Of course it’s not so easy. You need volunteers who are prepared to offer professional level tuition and who have the appropriate chess and teaching skills. You also need a whole raft of safeguarding policies, child protection officers and so on. You can’t just open your doors as Richmond Junior Club did back in 1975.
Here in Richmond we tried this a few years ago but found little interest: parents who want professional chess tuition are already catered for by Richmond Junior Club, while most primary schools in the area have chess clubs for children who just want to play low level games with their friends. In your area, though, it might be different. It might be different in my area now, if we had a better venue and did more to advertise it.
You could also run other events: instruction, talks, simuls and so on, for which you could charge, and perhaps open them to members of other local clubs and the community at large. Could you persuade your top board to analyse some of his recent games in front of an audience, or perhaps take on the rest of the membership in a simul?
Other clubs have found other solutions. Our good friends at Wimbledon, for example, now have two venues meeting on different evenings: a church hall for matches, with special events (talks etc) on non match evenings, and a pub for social chess, preceded by a free junior club.
This sounds ideal if you can make it work financially. Pubs are great venues for social chess, where you can play and chat with your friends over a pint of your favourite tipple, but, for various reasons, are not always suitable for more serious competitive chess. There’s also always a problem with pubs in that the next landlord might not like chess.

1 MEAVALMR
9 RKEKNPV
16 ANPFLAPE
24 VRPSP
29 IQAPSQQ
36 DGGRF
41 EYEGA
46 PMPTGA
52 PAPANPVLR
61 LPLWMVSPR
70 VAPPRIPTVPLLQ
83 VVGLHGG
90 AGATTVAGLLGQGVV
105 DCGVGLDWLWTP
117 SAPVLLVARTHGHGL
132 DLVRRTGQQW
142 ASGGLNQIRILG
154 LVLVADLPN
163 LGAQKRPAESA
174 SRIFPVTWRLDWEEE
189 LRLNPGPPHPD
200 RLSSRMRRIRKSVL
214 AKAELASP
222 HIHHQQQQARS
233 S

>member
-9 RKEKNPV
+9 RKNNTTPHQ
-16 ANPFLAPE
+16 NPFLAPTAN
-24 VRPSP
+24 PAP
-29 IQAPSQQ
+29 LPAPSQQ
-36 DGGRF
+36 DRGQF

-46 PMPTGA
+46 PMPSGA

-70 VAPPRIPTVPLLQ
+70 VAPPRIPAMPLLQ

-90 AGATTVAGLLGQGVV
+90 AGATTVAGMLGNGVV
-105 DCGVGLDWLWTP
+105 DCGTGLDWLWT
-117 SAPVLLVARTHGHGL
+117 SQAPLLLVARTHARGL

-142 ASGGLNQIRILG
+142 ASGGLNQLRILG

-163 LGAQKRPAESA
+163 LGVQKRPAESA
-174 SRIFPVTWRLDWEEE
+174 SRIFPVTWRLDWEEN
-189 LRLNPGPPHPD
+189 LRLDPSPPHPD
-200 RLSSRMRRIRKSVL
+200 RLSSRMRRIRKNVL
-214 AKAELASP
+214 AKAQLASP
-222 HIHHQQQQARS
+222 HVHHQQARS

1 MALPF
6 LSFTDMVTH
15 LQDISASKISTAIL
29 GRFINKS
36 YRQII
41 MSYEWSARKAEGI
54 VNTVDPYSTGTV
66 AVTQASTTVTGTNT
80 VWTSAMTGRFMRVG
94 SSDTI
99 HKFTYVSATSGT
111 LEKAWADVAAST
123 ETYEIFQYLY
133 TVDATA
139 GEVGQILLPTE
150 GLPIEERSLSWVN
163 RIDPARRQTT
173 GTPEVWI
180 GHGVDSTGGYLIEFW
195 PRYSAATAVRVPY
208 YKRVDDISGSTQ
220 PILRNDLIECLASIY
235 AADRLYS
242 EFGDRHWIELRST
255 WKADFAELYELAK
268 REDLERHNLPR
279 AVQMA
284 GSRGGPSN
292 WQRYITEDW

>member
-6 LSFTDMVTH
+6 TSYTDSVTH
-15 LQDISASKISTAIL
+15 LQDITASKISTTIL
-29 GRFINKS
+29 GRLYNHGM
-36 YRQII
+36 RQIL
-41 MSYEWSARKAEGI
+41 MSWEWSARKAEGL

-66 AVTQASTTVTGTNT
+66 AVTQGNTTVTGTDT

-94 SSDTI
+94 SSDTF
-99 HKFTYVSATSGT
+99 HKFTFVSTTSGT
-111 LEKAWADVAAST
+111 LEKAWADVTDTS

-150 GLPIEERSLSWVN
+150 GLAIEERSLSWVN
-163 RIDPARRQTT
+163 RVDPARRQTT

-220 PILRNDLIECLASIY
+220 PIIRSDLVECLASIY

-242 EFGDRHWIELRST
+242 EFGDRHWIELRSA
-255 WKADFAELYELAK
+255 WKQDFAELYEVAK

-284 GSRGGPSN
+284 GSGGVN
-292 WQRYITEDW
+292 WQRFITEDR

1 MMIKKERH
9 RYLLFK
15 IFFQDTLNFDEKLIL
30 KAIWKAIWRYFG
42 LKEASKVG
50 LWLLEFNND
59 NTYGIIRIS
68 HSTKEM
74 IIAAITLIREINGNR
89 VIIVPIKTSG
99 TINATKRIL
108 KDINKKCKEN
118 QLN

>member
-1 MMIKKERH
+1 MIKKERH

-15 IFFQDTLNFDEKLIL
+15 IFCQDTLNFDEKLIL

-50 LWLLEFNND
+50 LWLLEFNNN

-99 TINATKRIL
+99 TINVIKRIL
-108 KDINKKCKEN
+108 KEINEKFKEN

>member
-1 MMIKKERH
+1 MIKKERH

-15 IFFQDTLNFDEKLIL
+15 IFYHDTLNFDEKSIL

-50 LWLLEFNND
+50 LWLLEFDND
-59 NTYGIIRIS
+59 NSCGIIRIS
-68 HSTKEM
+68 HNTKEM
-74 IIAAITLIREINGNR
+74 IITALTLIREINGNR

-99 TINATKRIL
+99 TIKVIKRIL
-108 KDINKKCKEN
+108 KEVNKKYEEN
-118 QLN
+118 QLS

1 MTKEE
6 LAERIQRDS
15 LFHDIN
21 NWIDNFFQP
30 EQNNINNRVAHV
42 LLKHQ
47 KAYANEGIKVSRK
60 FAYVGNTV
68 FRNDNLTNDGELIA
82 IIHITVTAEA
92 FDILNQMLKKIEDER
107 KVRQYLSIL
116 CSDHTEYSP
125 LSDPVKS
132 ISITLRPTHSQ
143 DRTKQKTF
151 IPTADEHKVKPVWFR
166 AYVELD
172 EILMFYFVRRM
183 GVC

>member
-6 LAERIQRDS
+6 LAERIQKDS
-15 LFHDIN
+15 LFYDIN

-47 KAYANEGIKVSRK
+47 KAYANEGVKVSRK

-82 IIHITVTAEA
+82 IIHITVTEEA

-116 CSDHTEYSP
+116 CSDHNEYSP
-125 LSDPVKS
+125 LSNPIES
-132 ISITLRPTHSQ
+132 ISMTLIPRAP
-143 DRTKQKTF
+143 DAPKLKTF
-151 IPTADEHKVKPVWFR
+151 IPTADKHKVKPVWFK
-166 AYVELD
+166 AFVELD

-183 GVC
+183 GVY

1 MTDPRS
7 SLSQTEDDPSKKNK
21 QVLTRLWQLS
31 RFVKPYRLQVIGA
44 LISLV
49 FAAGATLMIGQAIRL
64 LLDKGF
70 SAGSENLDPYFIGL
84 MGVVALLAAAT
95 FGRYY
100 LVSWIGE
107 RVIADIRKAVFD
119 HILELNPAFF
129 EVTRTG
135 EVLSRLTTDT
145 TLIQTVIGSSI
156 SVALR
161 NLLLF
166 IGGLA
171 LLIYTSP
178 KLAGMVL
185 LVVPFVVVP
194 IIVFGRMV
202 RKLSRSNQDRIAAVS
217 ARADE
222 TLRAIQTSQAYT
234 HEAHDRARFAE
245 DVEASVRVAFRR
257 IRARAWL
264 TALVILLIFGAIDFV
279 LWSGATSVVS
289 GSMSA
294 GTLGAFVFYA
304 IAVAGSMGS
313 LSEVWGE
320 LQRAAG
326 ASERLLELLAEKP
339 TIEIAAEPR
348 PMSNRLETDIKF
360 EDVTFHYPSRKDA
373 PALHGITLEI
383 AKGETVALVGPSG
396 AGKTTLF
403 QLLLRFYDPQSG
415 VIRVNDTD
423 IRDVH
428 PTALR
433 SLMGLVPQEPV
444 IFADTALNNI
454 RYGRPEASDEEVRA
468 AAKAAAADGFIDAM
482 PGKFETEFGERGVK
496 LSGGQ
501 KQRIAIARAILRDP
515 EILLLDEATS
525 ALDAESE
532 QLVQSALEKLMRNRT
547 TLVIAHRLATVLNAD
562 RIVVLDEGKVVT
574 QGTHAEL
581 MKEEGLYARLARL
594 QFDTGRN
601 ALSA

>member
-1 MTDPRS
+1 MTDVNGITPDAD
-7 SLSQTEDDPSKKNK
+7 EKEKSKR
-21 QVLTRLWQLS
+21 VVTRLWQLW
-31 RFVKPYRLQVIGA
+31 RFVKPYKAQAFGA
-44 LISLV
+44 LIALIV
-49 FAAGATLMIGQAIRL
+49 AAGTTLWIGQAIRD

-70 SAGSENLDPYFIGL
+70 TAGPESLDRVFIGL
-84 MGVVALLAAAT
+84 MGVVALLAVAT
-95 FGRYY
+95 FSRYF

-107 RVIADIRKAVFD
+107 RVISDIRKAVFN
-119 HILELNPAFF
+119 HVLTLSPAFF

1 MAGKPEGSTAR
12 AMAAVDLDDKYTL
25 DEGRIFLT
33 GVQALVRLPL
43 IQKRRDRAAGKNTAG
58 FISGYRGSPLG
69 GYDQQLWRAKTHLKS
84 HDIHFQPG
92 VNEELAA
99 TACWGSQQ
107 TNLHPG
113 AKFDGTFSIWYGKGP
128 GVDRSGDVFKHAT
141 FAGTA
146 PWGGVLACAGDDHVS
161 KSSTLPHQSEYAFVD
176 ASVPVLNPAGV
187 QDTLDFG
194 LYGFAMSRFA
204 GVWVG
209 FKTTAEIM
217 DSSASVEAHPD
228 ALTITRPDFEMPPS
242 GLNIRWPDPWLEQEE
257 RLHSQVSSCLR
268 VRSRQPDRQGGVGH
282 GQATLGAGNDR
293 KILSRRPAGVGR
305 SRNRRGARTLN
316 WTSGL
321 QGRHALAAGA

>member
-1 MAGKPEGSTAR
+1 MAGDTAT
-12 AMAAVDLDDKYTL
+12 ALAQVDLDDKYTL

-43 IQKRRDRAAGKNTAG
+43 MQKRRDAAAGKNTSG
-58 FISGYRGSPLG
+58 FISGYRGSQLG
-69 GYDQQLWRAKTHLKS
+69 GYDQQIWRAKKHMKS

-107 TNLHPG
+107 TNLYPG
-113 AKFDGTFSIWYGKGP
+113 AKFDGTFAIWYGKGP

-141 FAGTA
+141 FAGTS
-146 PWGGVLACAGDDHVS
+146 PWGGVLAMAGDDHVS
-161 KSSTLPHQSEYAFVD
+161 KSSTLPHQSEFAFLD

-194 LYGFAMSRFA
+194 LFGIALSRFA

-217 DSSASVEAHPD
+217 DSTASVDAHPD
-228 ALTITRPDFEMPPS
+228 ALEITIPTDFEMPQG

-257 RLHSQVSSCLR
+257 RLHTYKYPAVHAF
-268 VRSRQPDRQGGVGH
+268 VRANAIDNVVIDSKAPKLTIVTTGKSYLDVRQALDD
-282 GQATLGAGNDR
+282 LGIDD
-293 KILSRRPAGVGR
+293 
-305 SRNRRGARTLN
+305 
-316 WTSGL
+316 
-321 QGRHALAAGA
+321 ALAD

Church halls, on the other hand, are, as long as they are warm, well lit and well ventilated, fine for match chess, as there will be fewer distractions than you’d get in a pub.
Ealing have one of the better venues in our area, within a sports club where they have a large, quiet room next door to a bar: an environment giving the best of both worlds. From when I asked them a few years ago, they also seemed to have a very good financial deal. I believe many continental chess clubs are also part of larger sports clubs.
Other clubs have been more ambitious: look, for example, at the Chess Centre in Ilkley, in its own dedicated building, which looks wonderful: exactly what chess clubs should be. I’m not sure how they raised the money to buy the premises, though.
If you’re lucky you might receive a bequest. Hammersmith Chess Club are now in a new Mind Sports Centre shared with the London Go Centre and the Young Chelsea Bridge Club, made possible by a bequest from a Go enthusiast.
Hammersmith’s John White wrote eloquently about the problems chess clubs face:
Overwhelmingly, the venues I play chess at – this includes the Middlesex and Thames Valley Leagues, as well as the London League – are pubs, dingy community halls, or in some cases an even worse venue.
My point is, these venues are not attractive to women, young players (and their parents) or new people wanting to play chess.
I couldn’t agree more.
I know for a lot of members of chess clubs, the venues are fine. However, I throw this challenge at you – the club is not yours, per se. You are merely the custodians of it. Your responsibility is to run it efficiently and hand it on in rude health to the next generation of chess players.
Part of the reason for your existence is to help promote chess to new people.
Again, I’m in complete agreement.
For me, this is a moral imperative, and one that is often ignored by clubs who seem not to want more members because it would give them more work to do. I’ll write more about this in a future article.